Company Culture

In this article, Rands describes the building of a company culture in getting a software product to 1.0. Company culture has become a topic of interest to me lately. In taking a new job in a place with a very different mindset, I want to better understand my component in this machine.

Thoughts in my head:

  • Change is good and bad. Depending on whether you pick a good or bad or ambivalent route you get different results.
  • Adapt or die.
  • Personal preference colors choice.

Rands In Repose: 1.0

In thinking about the difficulties of 1.0, I realized that Maslow’s [Hierarchy of Needs] model fundamentally applied to shipping the first version of a product. There’s a hierarchy that defines what you need to build in order to ship 1.0 and it sort’f looks like this.

Google, You Suck

One of the fun things about Google is they change the logo at their search page (and the smaller one for the results) whenever there  is something special about that particular day. Christmas and Easter are pretty obvious. However, they get things like the Olympics, election days, and other things one might know. On rare occasion I have no idea what they are signifying.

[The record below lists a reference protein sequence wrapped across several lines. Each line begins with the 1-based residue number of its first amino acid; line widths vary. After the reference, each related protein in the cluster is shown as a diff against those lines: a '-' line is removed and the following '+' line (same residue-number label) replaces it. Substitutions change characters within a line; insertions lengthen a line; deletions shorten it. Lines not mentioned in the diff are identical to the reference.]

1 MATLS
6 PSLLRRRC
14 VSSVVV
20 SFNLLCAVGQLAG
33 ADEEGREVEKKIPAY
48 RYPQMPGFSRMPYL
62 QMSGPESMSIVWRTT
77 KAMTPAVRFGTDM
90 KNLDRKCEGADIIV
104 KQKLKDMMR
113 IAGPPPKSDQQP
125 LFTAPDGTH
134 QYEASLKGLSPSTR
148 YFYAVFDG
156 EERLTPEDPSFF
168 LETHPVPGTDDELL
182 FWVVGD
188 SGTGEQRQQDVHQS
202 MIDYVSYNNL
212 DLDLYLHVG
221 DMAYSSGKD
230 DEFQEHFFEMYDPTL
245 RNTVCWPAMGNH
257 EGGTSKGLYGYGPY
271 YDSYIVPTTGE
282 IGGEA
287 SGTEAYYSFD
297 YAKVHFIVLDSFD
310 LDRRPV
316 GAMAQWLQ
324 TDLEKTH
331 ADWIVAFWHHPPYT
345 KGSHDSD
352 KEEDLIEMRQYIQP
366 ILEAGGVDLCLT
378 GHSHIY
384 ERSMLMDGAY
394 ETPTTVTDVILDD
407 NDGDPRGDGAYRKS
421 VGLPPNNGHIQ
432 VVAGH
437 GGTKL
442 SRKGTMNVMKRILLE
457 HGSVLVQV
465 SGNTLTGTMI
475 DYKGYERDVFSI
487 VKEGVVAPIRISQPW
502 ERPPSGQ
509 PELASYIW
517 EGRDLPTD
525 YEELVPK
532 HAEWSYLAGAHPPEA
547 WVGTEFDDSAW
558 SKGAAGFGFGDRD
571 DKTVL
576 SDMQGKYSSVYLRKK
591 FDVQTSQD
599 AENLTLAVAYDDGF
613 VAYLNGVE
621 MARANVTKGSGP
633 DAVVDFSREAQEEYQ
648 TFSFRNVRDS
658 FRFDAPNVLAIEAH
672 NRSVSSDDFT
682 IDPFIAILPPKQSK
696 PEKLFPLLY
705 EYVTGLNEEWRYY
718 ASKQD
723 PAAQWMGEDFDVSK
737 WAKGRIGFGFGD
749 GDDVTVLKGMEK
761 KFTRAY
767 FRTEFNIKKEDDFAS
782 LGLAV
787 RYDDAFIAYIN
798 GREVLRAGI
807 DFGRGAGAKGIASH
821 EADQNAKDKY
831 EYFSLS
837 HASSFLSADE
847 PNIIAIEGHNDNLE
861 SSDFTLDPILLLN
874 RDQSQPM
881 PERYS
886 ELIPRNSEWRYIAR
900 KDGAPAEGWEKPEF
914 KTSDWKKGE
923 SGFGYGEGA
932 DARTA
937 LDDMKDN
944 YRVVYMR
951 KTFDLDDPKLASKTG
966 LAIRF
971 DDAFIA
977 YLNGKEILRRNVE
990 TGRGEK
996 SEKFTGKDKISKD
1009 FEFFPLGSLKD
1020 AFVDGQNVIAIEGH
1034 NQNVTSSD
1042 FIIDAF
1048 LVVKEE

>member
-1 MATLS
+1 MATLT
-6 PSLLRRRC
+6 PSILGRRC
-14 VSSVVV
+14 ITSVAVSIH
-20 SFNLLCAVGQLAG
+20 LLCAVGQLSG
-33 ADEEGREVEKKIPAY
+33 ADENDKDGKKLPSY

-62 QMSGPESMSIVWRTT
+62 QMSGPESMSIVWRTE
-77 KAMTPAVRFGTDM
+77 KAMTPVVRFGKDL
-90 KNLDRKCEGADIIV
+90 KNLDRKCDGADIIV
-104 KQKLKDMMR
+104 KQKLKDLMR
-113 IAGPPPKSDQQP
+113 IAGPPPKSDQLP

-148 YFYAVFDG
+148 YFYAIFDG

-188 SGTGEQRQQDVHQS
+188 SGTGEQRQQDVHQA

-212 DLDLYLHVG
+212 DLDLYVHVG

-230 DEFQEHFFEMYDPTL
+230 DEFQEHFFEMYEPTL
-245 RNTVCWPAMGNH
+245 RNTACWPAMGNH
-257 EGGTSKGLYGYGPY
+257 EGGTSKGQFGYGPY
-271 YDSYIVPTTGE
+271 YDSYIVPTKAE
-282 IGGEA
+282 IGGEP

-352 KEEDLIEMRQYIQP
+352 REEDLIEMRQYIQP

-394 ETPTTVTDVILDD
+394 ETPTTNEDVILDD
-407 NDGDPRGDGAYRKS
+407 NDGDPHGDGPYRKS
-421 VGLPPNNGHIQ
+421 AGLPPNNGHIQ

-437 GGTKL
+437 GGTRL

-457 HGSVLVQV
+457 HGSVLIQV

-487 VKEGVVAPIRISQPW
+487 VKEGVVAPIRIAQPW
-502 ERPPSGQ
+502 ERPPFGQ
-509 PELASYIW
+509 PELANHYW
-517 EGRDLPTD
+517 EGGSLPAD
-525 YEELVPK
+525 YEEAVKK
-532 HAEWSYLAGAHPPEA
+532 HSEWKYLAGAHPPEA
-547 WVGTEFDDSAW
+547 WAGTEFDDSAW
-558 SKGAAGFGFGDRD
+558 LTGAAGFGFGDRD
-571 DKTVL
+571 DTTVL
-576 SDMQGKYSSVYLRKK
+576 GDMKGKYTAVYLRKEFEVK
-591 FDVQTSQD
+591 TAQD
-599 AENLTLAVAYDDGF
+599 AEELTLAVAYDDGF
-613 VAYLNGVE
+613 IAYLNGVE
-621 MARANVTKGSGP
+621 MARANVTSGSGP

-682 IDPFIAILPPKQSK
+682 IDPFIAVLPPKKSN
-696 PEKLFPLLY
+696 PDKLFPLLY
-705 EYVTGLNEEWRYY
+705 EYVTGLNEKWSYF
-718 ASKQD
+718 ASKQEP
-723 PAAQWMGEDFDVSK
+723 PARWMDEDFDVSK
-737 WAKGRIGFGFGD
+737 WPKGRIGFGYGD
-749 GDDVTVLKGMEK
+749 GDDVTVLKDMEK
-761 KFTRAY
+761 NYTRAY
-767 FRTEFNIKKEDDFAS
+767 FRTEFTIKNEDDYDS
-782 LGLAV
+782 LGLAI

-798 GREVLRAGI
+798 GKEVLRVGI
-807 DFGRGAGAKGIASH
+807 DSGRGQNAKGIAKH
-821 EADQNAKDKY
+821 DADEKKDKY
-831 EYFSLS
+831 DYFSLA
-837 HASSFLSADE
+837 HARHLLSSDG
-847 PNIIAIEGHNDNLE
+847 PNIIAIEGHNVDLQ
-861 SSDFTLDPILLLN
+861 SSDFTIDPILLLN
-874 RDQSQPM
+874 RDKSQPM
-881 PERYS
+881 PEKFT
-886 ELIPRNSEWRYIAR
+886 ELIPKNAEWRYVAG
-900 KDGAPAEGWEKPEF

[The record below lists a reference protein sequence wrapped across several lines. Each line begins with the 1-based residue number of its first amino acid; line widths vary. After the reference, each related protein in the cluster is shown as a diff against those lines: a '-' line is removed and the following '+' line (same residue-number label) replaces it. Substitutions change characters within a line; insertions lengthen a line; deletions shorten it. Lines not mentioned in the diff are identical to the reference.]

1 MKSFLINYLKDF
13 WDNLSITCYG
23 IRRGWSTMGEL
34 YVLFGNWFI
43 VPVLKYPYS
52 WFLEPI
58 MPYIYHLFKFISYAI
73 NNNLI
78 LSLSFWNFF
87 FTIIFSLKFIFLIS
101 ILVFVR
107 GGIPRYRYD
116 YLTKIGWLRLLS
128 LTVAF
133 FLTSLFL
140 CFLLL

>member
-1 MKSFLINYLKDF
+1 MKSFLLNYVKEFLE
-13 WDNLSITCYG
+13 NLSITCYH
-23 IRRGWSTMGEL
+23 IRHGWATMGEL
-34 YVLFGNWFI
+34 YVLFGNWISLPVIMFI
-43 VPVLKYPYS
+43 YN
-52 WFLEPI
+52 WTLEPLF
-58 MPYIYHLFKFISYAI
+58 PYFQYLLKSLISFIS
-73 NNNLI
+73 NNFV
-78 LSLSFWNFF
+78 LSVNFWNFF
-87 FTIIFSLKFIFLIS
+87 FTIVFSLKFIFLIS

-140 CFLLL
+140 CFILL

So… Today is Shakespeare’s birthday. Why nothing? Think of all the poor high school students who this school year have used to Google look up a synopsis of one of his plays. Think of all the poor high school teachers who have this school year used Google to catch the previously mentioned student plagerising. Shakespeare drives traffic to Google, but Goggle ignores him.

Sad.

Sales Tax Free Weekend

Mental Note: Avoid all stores until Monday.

The last time I attempted to go shopping during such a weekend, it was worse than Christmas Eve. Stores were in such a sorry state of disarray. Stuff was thrown everywhere. The store floors looked like they had not been cleaned in days. The employees appeared as though they were survivors of a POW camp. Later, I saw pictures of the previous day’s crowds.